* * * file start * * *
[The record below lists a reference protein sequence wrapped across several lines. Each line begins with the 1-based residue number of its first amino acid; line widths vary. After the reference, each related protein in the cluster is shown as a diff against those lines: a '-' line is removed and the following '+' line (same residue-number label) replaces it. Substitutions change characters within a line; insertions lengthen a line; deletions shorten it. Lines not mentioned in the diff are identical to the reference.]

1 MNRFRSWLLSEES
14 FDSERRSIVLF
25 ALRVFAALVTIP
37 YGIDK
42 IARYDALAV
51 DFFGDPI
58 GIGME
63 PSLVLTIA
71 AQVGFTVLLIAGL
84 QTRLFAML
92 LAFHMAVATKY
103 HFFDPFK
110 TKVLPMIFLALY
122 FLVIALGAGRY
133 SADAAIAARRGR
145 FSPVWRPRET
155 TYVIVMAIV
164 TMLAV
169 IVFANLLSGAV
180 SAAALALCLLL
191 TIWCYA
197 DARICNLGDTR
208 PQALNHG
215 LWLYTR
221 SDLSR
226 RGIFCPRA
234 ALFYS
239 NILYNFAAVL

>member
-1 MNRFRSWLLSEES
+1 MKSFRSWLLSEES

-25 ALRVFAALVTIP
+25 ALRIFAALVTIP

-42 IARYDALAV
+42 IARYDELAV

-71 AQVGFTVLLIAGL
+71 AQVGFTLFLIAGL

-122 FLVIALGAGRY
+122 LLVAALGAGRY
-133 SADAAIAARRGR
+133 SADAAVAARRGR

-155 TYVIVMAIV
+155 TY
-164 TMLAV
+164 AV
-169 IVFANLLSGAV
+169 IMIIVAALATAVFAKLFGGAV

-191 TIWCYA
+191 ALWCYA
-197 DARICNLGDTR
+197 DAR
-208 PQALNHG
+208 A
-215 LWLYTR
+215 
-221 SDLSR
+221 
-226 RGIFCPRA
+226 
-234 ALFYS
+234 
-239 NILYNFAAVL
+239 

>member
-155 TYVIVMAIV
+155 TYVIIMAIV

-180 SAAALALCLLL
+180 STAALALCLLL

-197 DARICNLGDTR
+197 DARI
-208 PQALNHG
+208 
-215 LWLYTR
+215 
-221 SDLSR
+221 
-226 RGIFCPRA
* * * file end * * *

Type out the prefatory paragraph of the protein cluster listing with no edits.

[The record below lists a reference protein sequence wrapped across several lines. Each line begins with the 1-based residue number of its first amino acid; line widths vary. After the reference, each related protein in the cluster is shown as a diff against those lines: a '-' line is removed and the following '+' line (same residue-number label) replaces it. Substitutions change characters within a line; insertions lengthen a line; deletions shorten it. Lines not mentioned in the diff are identical to the reference.]